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The temporary help industry: A response to the dual internal labor market

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  • Garth L. Mangum
  • Donald Mayall
  • Kristin Nelson
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    Abstract

    This study of the rapidly growing temporary help industry draws on Commerce Department data and the results of the authors' national mail survey of employers. The authors also conducted interviews in the San Francisco area with employers of temporary help and with representatives of temporary help agencies and labor unions. They provide a taxonomy of employer responses to temporary increases in work loads, ranging from the more intensive use of full-time employees to a variety of arrangements with part-time, temporary, and casual employees. The authors show how these employer responses vary by industry, occupation, size of the firm, stability of product demand, and the level of fringe benefits. (Abstract courtesy JSTOR.)

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    Bibliographic Info

    Article provided by ILR Review, Cornell University, ILR School in its journal ILR Review.

    Volume (Year): 38 (1985)
    Issue (Month): 4 (July)
    Pages: 599-611

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    Handle: RePEc:ilr:articl:v:38:y:1985:i:4:p:599-611

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    Cited by:
    1. Lewis Segal & Daniel Sullivan, 1996. "The growth of temporary services work," Working Paper Series, Macroeconomic Issues WP-96-26, Federal Reserve Bank of Chicago.
    2. Arnaldo Camuffo, 2002. "The Changing Nature of Internal Labor Markets," Journal of Management and Governance, Springer, vol. 6(4), pages 281-294, December.
    3. Azzam, Azzeddine M. & Pagoulatos, Emilio & Schroeter, John R., 1988. "Agricultural Price Spreads And Market Performance," Working Papers 115900, Regional Research Project NE-165 Private Strategies, Public Policies, and Food System Performance.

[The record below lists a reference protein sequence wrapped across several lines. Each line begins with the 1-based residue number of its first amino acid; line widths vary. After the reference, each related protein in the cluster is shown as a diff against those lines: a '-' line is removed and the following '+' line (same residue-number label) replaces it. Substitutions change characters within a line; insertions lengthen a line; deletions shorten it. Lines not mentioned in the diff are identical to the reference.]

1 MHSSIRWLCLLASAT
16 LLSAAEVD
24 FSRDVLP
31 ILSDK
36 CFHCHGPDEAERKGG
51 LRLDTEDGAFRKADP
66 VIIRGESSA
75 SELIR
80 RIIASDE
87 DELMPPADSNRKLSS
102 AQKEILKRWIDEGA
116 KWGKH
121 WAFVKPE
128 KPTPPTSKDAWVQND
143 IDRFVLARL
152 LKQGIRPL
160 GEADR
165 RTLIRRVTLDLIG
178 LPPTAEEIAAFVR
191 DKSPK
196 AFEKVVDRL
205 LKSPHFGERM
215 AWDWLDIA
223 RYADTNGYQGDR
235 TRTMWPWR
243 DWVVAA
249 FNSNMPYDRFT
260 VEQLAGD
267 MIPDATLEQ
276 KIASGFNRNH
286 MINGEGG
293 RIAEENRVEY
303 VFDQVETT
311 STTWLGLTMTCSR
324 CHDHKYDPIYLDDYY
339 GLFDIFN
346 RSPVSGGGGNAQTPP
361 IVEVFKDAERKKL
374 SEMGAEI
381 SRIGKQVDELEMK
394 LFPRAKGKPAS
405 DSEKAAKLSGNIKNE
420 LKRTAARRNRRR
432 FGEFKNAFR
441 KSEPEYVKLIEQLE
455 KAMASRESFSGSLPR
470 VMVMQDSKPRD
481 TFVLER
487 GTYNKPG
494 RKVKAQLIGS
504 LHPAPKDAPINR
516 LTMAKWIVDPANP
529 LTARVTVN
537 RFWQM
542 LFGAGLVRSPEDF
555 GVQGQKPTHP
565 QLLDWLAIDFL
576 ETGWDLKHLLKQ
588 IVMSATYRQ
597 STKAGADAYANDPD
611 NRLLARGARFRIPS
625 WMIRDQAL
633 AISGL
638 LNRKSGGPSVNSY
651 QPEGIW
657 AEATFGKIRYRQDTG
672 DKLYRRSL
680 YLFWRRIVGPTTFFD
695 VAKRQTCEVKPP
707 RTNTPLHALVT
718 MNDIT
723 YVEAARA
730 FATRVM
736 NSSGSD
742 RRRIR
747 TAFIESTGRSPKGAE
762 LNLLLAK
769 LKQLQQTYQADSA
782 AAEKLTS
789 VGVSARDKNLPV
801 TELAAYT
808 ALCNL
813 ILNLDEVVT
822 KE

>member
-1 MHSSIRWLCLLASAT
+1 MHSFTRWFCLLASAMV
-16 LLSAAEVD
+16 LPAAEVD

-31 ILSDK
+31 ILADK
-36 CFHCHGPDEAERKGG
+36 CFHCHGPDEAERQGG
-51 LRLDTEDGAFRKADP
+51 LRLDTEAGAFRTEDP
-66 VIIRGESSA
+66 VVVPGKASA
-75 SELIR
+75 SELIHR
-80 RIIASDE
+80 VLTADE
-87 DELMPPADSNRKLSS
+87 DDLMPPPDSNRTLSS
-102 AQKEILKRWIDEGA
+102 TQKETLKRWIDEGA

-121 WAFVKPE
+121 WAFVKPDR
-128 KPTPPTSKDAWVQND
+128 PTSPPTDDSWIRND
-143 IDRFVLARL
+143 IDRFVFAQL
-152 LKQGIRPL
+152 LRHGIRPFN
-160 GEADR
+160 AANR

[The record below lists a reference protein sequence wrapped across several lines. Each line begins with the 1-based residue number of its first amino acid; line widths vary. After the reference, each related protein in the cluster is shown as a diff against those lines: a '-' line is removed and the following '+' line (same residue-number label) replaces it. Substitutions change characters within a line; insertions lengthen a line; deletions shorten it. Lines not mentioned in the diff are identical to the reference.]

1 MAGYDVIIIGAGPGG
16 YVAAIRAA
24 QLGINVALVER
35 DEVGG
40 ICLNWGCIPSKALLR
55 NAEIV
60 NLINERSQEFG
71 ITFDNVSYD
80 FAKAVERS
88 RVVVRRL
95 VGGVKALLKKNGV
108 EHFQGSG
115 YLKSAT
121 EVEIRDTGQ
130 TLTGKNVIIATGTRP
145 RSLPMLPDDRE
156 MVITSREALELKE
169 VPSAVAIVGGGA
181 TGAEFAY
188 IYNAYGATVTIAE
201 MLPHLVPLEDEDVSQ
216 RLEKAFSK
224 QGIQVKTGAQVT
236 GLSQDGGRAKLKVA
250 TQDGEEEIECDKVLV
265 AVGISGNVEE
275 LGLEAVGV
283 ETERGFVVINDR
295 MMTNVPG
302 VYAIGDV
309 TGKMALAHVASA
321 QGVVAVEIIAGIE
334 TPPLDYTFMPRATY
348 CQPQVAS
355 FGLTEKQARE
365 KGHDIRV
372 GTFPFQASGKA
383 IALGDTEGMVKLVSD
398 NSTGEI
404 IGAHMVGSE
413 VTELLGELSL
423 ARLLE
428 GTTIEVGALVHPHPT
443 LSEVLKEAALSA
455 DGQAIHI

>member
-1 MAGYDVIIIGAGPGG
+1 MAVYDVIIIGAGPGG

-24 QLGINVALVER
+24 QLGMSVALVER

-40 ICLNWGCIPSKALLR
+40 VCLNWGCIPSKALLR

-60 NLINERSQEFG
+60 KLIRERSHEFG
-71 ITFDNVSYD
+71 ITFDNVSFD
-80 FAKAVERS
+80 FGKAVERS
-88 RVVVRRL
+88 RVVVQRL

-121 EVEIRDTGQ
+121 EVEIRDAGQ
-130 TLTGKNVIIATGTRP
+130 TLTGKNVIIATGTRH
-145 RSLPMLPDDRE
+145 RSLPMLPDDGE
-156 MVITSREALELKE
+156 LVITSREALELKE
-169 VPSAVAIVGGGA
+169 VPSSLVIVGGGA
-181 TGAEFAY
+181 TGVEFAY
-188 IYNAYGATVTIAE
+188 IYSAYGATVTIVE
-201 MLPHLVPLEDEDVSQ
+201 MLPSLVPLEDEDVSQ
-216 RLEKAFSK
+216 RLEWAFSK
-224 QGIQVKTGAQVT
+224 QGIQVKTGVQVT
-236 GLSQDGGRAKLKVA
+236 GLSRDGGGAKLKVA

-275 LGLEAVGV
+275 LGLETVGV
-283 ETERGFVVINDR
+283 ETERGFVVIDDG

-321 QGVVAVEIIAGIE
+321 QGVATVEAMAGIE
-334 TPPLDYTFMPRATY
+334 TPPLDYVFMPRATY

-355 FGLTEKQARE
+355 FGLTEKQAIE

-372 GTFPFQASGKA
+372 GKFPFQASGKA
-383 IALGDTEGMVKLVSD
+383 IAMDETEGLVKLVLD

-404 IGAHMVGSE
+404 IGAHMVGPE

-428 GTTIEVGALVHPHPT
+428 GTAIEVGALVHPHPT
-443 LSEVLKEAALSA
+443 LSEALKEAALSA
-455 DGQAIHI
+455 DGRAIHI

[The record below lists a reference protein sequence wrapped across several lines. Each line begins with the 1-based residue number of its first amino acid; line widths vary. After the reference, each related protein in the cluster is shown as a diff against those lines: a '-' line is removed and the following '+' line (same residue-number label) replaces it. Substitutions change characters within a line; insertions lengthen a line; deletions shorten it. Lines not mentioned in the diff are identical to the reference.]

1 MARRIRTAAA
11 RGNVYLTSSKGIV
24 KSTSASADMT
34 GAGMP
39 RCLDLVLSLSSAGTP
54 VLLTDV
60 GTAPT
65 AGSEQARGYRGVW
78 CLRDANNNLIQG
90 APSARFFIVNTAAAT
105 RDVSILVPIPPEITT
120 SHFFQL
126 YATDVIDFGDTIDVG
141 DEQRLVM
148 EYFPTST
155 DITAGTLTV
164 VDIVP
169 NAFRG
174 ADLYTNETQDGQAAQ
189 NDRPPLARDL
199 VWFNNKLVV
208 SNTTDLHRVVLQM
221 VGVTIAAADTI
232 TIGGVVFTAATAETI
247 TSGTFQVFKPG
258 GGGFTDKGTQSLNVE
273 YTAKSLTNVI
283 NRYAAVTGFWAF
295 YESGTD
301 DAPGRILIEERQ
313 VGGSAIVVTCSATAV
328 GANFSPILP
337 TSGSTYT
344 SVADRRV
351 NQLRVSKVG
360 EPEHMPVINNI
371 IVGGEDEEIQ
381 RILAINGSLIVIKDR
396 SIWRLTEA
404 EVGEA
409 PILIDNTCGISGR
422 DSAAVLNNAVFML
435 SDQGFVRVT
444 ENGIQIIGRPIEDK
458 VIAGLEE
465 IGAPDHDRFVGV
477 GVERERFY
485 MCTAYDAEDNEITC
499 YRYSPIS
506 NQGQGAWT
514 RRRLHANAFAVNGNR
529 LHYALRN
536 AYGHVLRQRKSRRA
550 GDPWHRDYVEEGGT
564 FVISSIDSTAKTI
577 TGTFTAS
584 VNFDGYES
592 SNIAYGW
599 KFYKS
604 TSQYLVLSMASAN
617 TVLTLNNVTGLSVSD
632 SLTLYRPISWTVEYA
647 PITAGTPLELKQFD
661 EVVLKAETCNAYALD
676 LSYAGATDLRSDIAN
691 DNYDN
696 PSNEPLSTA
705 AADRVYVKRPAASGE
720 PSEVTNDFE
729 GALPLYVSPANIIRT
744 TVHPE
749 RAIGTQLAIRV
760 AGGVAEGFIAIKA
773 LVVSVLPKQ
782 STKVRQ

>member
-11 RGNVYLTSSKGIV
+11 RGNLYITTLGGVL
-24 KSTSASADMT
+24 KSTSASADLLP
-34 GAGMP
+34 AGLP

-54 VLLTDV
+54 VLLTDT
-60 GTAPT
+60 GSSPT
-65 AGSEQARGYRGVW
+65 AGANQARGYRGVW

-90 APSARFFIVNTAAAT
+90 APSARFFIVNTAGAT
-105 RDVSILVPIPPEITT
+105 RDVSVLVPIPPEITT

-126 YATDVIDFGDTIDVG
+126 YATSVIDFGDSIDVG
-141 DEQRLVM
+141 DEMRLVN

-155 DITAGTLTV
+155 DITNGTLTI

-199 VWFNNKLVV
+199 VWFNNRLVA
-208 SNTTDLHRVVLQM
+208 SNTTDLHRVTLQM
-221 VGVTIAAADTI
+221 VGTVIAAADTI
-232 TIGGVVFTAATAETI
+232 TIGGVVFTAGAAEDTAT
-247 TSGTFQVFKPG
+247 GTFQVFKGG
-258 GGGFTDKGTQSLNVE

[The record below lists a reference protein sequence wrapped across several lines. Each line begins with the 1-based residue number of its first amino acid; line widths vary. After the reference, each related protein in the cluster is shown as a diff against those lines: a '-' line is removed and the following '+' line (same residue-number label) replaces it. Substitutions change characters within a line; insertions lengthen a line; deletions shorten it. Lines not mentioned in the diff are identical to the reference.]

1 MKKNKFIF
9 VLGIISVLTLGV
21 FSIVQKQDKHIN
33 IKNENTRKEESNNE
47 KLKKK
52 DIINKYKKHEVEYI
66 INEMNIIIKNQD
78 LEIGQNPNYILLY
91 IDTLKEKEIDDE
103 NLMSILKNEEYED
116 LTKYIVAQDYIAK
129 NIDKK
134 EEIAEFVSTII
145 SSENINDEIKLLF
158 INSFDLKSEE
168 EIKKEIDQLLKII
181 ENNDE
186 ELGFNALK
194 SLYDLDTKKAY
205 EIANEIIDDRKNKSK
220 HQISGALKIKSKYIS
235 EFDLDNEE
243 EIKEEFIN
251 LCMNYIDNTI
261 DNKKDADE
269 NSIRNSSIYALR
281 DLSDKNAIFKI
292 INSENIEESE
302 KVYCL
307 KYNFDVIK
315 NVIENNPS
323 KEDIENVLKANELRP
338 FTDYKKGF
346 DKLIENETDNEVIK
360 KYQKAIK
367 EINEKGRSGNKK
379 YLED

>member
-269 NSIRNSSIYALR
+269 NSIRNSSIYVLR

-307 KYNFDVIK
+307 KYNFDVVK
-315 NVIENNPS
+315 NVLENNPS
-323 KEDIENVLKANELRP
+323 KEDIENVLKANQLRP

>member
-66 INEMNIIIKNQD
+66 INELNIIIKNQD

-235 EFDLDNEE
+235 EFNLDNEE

4. David H. Autor, 2000. "Why Do Temporary Help Firms Provide Free General Skills Training?," NBER Working Papers 7637, National Bureau of Economic Research, Inc.
    5. James Jr., Harvey S., 1998. "Are employment and managerial control equivalent? Evidence from an electronics producer," Journal of Economic Behavior & Organization, Elsevier, vol. 36(4), pages 447-471, September.
    6. David H. Autor, 2000. "Outsourcing at Will: Unjust Dismissal Doctrine and the Growth of Temporary Help Employment," JCPR Working Papers 153, Northwestern University/University of Chicago Joint Center for Poverty Research.
    7. Susan N. Houseman, 2001. "Why employers use flexible staffing arrangements: Evidence from an establishment survey," Industrial and Labor Relations Review, ILR Review, Cornell University, ILR School, vol. 55(1), pages 149-170, October.
    8. Climent Serrano, S., 2004. "Utilización y conocimiento de la herramientas de medición y su relación con los costes de calidad en las empresas certificadas en la norma ISO 9000 de la Comunidad Valenciana/Use and Knowledge of the ," Estudios de Economía Aplicada, Estudios de Economía Aplicada, vol. 22, pages 369-389, Agosto.
    9. Patricia Bielman & Denis Chênevert & Gilles Simard & Michel Tremblay, 1999. "Déterminants du recours au travail atypique : Une étude des travailleurs à statut précaire dans les organisations québécoises," CIRANO Working Papers 99s-36, CIRANO.
    10. Susan N. Houseman, 2001. "The Benefits Implications of Recent Trends in Flexible Staffing Arrangements," Upjohn Working Papers and Journal Articles 02-87, W.E. Upjohn Institute for Employment Research.
    11. James B. Rebitzer & Lowell J. Taylor, 1991. "Work Incentives and the Demand for Primary and Contingent Labor," NBER Working Papers 3647, National Bureau of Economic Research, Inc.
    12. Susan N. Houseman & Arne L. Kalleberg & George A. Erickcek, 2001. "The Role of Temporary Help Employment in Tight Labor Markets," Upjohn Working Papers and Journal Articles 01-73, W.E. Upjohn Institute for Employment Research.
    13. Susan N. Houseman & Arne L. Kalleberg & George A. Erickcek, . "The Role of Temporary Agency Employment in Tight Labor Markets," Upjohn Working Papers and Journal Articles snhakge2003, W.E. Upjohn Institute for Employment Research.

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